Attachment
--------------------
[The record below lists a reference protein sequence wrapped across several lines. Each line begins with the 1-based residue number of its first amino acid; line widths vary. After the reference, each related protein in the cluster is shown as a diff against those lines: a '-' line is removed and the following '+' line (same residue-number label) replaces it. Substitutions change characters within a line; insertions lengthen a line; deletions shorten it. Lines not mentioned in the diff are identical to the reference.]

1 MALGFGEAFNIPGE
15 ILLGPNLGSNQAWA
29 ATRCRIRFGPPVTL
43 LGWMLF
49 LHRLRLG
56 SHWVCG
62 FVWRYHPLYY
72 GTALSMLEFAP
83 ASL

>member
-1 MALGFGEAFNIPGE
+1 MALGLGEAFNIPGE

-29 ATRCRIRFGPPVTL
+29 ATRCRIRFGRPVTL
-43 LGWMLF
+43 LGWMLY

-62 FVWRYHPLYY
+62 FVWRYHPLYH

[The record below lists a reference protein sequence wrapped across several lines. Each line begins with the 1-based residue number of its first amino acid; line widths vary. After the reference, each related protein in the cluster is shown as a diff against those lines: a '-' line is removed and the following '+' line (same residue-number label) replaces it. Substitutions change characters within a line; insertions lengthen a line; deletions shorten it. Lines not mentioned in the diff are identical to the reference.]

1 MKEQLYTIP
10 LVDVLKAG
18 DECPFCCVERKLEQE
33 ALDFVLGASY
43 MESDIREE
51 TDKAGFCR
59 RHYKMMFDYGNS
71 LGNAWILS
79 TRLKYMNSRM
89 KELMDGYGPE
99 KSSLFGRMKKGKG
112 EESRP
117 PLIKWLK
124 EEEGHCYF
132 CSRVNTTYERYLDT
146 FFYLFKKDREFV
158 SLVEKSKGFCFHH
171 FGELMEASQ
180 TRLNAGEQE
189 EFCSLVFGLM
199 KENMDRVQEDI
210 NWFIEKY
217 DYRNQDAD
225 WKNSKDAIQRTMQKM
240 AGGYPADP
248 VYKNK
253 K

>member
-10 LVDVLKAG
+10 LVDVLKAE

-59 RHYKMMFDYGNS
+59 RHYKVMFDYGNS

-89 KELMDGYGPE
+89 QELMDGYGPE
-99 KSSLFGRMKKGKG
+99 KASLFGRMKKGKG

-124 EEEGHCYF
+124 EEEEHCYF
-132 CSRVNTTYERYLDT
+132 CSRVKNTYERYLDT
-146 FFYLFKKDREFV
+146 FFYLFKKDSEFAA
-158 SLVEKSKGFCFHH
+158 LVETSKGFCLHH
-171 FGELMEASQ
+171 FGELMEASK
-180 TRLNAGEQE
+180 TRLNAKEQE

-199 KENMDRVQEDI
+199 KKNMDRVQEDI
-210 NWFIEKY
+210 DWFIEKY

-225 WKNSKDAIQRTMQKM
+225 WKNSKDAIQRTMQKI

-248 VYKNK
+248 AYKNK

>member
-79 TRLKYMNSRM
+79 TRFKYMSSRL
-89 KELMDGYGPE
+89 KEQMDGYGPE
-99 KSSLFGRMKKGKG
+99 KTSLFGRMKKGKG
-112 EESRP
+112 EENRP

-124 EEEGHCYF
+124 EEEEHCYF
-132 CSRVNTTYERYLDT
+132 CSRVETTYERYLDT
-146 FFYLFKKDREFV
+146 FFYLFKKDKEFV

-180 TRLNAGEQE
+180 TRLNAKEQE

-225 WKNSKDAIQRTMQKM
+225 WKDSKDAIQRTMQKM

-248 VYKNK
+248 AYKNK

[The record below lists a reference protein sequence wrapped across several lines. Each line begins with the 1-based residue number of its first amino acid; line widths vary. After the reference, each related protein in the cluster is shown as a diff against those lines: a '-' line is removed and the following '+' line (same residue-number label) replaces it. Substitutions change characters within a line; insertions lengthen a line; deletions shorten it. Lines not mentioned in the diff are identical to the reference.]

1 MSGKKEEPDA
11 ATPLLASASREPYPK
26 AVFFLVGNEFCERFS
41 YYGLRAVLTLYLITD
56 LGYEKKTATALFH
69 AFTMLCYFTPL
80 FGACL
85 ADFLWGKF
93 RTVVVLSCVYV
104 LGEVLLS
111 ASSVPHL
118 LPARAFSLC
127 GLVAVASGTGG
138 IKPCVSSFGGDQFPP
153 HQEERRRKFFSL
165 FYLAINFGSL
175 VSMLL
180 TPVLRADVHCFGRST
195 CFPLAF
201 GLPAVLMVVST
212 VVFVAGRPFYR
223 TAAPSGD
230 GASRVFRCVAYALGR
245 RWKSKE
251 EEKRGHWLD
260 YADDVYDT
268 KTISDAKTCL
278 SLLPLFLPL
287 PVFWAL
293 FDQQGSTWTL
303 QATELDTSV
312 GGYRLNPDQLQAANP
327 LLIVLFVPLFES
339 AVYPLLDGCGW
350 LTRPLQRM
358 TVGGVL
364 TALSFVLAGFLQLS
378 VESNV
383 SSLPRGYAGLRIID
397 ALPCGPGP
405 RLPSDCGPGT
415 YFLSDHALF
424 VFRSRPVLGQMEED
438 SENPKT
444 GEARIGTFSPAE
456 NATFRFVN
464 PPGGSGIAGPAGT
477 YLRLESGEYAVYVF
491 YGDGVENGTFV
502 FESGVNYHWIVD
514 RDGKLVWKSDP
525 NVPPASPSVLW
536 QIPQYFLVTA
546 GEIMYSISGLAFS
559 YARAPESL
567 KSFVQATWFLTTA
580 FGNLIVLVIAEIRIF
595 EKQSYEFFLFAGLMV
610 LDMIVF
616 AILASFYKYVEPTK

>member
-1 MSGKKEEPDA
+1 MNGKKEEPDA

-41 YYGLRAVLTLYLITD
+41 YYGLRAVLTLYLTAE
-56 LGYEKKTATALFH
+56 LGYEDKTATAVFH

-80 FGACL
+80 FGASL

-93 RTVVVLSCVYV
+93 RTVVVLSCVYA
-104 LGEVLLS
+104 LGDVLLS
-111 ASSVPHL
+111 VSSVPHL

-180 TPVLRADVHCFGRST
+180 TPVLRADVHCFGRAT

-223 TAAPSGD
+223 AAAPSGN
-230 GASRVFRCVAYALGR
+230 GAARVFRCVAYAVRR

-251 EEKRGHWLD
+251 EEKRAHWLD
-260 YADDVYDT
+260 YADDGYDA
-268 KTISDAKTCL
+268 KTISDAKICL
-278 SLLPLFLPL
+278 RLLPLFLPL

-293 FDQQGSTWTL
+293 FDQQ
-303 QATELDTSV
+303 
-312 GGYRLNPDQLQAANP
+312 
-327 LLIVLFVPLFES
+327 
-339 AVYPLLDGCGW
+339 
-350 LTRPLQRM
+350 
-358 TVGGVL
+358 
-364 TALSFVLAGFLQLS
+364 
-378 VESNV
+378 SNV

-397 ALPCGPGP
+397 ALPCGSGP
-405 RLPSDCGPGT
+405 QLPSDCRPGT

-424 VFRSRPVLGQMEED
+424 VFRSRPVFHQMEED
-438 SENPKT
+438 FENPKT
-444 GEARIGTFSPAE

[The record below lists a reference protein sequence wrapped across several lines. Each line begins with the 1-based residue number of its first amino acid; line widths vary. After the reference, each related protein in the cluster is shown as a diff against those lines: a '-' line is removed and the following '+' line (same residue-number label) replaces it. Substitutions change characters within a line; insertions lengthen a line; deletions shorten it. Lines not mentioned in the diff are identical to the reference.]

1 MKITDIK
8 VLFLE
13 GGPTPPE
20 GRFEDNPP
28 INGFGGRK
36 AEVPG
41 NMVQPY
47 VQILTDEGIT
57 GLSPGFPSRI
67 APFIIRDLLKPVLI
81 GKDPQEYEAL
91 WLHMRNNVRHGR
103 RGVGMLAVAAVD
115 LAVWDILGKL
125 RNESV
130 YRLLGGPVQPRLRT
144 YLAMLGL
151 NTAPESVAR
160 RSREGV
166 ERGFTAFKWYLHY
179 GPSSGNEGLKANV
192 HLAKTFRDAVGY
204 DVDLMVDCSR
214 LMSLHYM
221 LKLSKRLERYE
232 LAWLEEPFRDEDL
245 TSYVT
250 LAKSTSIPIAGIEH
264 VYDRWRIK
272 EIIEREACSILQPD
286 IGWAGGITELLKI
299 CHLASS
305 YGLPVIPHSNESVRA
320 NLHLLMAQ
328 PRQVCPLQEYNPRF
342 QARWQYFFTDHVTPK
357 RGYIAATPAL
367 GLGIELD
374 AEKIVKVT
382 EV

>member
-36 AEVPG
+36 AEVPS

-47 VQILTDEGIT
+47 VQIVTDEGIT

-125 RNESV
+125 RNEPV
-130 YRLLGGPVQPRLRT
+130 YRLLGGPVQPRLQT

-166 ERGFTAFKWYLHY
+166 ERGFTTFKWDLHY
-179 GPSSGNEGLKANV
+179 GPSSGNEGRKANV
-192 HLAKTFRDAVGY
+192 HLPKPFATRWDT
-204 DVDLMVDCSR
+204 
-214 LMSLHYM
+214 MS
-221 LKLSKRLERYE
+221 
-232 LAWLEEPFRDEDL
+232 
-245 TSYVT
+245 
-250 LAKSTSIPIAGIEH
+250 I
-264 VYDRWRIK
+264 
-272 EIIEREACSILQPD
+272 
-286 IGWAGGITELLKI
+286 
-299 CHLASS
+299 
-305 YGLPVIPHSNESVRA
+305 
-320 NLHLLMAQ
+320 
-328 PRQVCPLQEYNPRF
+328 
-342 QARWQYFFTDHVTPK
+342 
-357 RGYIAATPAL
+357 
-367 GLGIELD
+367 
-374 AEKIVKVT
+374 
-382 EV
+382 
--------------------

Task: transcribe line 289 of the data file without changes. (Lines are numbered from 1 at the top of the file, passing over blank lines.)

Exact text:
-299 CHLASS